Tenet: Jumps, starts, and leaps through time


Hannah A. Papasin
Writer. Critic. Professor. She started writing since primary school and now has two published textbooks on communication. A film buff, she's a Communication, Media Literacy and Journalism Professor of the University of St. La Salle-Bacolod, and has a Master's Degree in English.

Just when you thought that Chris Nolan has run out of ideas, enters Tenet.

Nolan’s name has been synonymous to the word “mind-bending”. From the backwards narrative of Memento, to the dream-within-a-dream concept in Inception, to the space-time continuum in Interstellar, the director has always challenged conventions in cinema, oftentimes with a non-linear narrative that serves as essential crutch to the story-telling and not just as a gimmick (hello QT!).

Tenet is no exception.

Nolan’s films have pretty simple premises: a husband seeking revenge for the wife’s rape slay, feuding magicians trying to outdo each other, a megalomaniac billionaire trying to get rid of a corporate rival. What makes his films avoid the derivative category, however, is they are infused with high-brow science concepts that, in a lesser helmsman, would fall flat.

Nolan’s latest is no exception.

Tenet is basically Clear and Present Danger on LSD.

The film introduces us to CIA agent (John David Washington) who was hired by a secret organization called Tenet (note the word – a palindrome; it’s no coincidence), giving him an assignment to trace the manufacture of bullets with “inverted” entropy, a weapon that can move backwards through time, and could in fact wipe out the past, and indeed probably the entire world as it exists.

Aided by Cedric Diggory, I mean, Neil (played by pre-Batman Robert Pattinson, looking his best to veer away from the cheesy vampire-cum-disco ball role that nearly made him a laughing stock of cinema), they infiltrated the home of an arms dealer Priya Singh in Mumbai. Turns out that the bullets were purchased by Anglo-Russian oligarch Andre Sator (THE Kenneth Branagh).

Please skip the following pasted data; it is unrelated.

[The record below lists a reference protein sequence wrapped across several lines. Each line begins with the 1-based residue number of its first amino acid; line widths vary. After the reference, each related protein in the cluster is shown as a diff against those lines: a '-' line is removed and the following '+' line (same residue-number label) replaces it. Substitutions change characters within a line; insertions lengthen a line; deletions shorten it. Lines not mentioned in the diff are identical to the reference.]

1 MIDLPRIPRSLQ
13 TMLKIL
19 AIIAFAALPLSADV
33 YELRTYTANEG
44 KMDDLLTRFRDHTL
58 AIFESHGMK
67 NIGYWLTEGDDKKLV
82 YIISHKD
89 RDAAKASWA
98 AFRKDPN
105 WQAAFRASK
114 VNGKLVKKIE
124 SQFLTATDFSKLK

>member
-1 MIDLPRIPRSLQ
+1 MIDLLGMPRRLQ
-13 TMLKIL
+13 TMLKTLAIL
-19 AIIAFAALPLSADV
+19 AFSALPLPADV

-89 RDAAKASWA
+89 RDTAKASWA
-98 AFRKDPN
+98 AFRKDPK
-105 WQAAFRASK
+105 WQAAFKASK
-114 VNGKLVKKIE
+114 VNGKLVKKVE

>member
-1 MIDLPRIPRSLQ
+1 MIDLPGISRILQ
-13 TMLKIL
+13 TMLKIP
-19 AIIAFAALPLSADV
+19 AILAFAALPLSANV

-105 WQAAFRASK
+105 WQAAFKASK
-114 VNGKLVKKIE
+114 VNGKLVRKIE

Turns out, according to Sator’s wife Ayesha, I mean, Kat (Elizabeth Debicki), they learn that he has in fact pancreatic cancer, and he intends to bring down the world along with him.

Did I say it was Clear and Present Danger on LSD? Throw in some MI vibes there too because the main plot seems straight from anything that the Mission Impossible team handles on a regular basis. Except that you would be hard-pressed to see an episode of MI where the characters are travelling back in time.

Tenet plays with the concepts of entropy and time paradoxes, with both villain AND protagonists having the ability to manipulate time. It is a testament to Nolan’s skill as director that concepts in quantum physics make for great entertainment. The film is essentially a series of time jumps backwards, with the good guys trying to move one step ahead (or behind) to stop the apocalypse happening.

Strong performances around (though Branagh tends to chew the scenery one time too many). Standout is Pattinson, fast becoming a serious actor with better role choices, and Debicki, whom audience might recognize as Ayesha in Guardians of the Galaxy Vol. 2 as Sator’s much put-upon wife.

Action scenes here are better than any of Nolan’s past films, showing the director having now a firmer grip on the genre since The Dark Knight, with characters moving in opposite directions, with one memorable fight scene channeling Fight Club (don’t ask – just watch) but the action edited so that they seem to be acting in reverse.

Tenet has everything a great film has – quotable quotes, fresh execution of an otherwise trite premise (almost all espionage thrillers have a megalomaniac trying to destroy the world), tight editing, and a Casablanca reference.

IMHO, the plot is anything but convoluted – it was complicated, true, but it is nothing that a few re-watches can iron out.

Should it be watched? Yes, again and again and again.

Watch it. Or maybe you have, but you did it yesterday.

4.5 Stars out of 5


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